Winter wheat considerations this fall

Most of Manitoba’s winter wheat has been harvested with good yields and quality reported. Paterson Grain has two massive piles of winter wheat at its Morris and Winnipeg terminals. Although stored outside the grain is covered and aerated.  photo: allan dawson

winter wheat 2-LR_opt.jpegIt’s winter wheat-seeding time and there’s lots to consider, including the shift next Aug. 1 of Manitoba’s most popular variety, CDC Falcon, to a different class and changes in crop insurance coverage for all winter wheats.

Above-average winter wheat yields this year, along with good protein levels and low fusarium damage, should encourage plantings. But an estimated one-third of the 615,000 acres seeded last fall was ripped up this spring. Dry, hot weather last fall hurt germination. A cold, wet, delayed spring didn’t help the winter wheat that survived, said Pam de Rocquigny, Manitoba Agriculture, Food and Rural Initiative’s provincial cereal specialist.

Dry and hot weather in many parts of Manitoba again this year makes for good harvesting conditions, but is poor for seeding. This year many crops are late, including canola, the preferred stubble for winter wheat planting.

To be eligible for full crop insurance coverage winter wheat must be seeded between Aug. 20 and Sept. 15. Insurance coverage is cut 20 per cent when seeding occurs between Sept. 16 and 20, said David Van Deynze, Manitoba Agricultural Services’ manager of claim services.

There’s also a major change in winter wheat insurance coverage starting. The Stage 1 indemnity (from the time of fall seeding until June 20 the following year) based on 50 per cent of a farmer’s coverage is gone.

Farmers will still be eligible for a reseeding benefit of 25 per cent if their winter wheat fails before June 20. But until now farmers could get 75 per cent of their coverage.

In the past a farmer with $200-an-acre coverage on winter wheat could get $150 an acre if it failed before June 20; now that farmer will get just $50 an acre.

“In our minds the difference between spring wheat and winter wheat is you usually lose your winter wheat crop by May 1 so you could replant canola on May 10 and have a wonderful crop of canola,” Van Deynze said. That’s not the case when reseeding a spring crop.

Earlier this year Doug Wilcox, MASC’s manager of agronomy and program development said the old coverage created a “moral hazard.”

“Winter wheat has received a disproportionate amount of payouts over the years,” he said.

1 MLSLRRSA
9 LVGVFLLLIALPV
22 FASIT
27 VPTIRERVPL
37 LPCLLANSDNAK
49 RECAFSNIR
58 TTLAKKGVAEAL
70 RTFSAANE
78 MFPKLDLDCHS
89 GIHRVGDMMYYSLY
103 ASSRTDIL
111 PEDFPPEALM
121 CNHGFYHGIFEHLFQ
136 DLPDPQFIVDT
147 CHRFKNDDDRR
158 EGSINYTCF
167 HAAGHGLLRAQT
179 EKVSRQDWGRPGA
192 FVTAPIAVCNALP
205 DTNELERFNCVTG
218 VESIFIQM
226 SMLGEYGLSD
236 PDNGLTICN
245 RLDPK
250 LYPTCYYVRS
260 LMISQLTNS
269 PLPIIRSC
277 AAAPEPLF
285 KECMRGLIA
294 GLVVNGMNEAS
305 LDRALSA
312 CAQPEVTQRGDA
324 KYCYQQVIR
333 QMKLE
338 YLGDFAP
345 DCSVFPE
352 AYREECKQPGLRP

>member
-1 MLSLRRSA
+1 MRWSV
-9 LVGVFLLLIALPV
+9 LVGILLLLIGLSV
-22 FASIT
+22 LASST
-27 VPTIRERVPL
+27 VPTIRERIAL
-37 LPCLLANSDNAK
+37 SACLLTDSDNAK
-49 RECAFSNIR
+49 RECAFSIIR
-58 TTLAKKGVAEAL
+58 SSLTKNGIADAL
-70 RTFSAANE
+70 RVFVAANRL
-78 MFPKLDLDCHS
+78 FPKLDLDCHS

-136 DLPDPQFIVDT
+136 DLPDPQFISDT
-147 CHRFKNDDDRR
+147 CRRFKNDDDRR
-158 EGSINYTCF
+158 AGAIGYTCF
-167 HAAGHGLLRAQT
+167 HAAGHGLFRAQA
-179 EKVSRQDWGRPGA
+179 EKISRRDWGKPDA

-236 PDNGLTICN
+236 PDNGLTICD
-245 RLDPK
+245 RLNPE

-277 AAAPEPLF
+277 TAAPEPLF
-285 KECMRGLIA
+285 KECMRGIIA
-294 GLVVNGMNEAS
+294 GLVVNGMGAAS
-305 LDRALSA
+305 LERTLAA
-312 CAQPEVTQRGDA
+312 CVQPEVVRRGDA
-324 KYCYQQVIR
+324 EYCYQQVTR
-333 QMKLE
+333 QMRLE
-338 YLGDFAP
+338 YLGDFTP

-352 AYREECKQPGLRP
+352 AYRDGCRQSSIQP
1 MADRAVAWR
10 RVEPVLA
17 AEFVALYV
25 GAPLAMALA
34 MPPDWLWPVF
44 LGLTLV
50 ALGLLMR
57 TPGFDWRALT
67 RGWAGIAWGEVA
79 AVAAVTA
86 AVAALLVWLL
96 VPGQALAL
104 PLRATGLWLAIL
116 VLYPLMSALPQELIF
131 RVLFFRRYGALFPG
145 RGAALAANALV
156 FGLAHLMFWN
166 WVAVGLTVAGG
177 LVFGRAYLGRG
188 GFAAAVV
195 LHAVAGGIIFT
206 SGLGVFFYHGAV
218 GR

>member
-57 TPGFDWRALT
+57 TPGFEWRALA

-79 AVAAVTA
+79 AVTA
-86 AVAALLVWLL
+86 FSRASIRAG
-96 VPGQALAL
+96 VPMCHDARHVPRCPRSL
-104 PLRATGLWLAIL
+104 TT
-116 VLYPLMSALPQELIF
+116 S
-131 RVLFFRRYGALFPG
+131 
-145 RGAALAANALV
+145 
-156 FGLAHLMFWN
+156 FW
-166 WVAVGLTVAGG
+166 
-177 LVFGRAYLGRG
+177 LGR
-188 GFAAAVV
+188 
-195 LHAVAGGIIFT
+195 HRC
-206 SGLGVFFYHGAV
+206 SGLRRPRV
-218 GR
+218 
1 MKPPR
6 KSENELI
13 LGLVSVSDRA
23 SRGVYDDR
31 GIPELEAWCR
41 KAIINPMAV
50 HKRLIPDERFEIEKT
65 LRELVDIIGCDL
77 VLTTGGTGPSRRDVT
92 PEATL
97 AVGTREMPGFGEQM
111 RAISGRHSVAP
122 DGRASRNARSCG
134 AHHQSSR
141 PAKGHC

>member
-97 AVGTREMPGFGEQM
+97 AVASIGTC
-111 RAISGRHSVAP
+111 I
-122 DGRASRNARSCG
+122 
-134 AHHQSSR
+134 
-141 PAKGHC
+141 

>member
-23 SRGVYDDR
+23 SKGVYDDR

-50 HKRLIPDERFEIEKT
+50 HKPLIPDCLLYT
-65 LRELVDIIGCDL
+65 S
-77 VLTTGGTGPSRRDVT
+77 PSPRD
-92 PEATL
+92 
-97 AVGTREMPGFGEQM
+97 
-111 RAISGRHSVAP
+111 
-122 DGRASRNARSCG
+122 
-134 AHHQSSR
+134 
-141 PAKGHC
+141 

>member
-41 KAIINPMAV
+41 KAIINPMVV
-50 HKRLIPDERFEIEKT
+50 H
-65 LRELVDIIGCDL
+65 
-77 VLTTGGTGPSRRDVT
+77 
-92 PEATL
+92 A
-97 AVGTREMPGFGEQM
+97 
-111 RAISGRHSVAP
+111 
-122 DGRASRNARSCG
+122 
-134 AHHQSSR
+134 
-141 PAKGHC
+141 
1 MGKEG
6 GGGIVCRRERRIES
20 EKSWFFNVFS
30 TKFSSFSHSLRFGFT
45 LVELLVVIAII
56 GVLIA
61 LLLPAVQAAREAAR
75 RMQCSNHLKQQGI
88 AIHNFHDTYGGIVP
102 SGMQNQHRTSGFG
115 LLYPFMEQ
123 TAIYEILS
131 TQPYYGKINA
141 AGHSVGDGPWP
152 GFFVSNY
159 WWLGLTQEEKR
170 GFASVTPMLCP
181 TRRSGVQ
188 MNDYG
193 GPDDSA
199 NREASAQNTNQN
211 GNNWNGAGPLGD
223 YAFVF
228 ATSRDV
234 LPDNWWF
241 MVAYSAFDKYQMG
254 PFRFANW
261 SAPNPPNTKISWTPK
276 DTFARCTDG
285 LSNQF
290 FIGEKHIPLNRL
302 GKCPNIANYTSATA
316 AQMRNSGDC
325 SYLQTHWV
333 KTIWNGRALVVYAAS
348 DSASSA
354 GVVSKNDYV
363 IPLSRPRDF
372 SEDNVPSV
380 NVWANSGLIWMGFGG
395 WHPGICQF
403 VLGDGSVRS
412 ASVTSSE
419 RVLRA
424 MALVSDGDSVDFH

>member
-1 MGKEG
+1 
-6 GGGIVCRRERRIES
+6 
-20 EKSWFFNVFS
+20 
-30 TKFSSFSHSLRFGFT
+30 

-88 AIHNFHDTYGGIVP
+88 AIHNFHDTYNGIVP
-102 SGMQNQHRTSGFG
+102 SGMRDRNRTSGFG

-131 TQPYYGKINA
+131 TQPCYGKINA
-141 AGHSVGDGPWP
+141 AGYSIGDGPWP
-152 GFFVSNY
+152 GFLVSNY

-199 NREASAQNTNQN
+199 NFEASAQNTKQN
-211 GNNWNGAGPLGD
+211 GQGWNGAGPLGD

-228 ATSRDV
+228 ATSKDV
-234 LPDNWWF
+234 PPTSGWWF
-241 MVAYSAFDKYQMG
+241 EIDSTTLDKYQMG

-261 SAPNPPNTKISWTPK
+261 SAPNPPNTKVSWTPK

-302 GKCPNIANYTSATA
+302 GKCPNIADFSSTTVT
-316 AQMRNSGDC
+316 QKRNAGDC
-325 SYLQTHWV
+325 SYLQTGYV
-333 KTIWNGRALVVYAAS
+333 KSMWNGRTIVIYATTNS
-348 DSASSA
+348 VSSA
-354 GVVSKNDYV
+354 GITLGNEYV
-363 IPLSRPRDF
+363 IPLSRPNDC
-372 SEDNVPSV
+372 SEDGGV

The upside is the winter wheat premiums farmers pay will be cut up to 40 per cent.

The change shouldn’t discourage winter wheat plantings, Van Deynze said.

“We believe the 25 per cent will cover costs like seed.”

Falcon class change

Starting Aug. 1, 2014, CDC Falcon will move to the Canada Western General Purpose (CWGP) class from the Canada Western Red Winter (CWRW) wheat class.

The change is being made because often Falcon falls short of CWRW quality standards and there are adequate supplies of a new CWRW winter wheat, AC Flourish, to replace CDC Falcon.

AC Flourish, developed by Agriculture and Agri-Food Canada (AAFC), will be distributed by SeCan.

“It has been moving really well, but the yields have been really great so we have a good supply,” said Todd Hyra, SeCan’s business manager for Western Canada.

Falcon is popular with farmers because of its high yield and short straw. AC Flourish yields even better, has shorter straw and higher protein, Hyra said.

There are at least two other Falcon replacements in the pipeline. AC Emerson, also from AAFC, will be commercially launched next fall through Canterra Seeds. It’s the first wheat of any type in Western Canada rated as resistant to fusarium head blight. Although AC Emerson has an “R” rating, it isn’t immune to fusarium. Farmers should still take steps to mitigate the impact of the fungal disease.

Limited supplies of AAC Gateway, another AAFC variety, will be available from Seed Depot under an identity-preserved program next fall. Full commercial release is expected in 2015.


Under the Canadian Wheat Board’s monopoly, shifting Falcon to the general purpose class would’ve almost certainly meant lower prices. But the impact is less clear in an open market.

“The market will determine its value relative to its replacement,” said Keith Bruch, vice-president of operations for PatersonGlobalFoods.

“Flourish is really the up-and-coming red winter. Functionally it is… probably better. We’re trying to encourage farmers to plant Flourish instead of Falcon going forward and then it will be the market that determines values.”

Despite the shift, for now Falcon’s insured dollar value stays the same as winter wheats in the CWRW class, Van Deynze said.

About the author


Allan Dawson

Allan Dawson is a reporter with the Manitoba Co-operator based near Miami, Man. Covering agriculture since 1980, Dawson has spent most of his career with the Co-operator except for several years with Farmers’ Independent Weekly and before that a Morden-Winkler area radio station.



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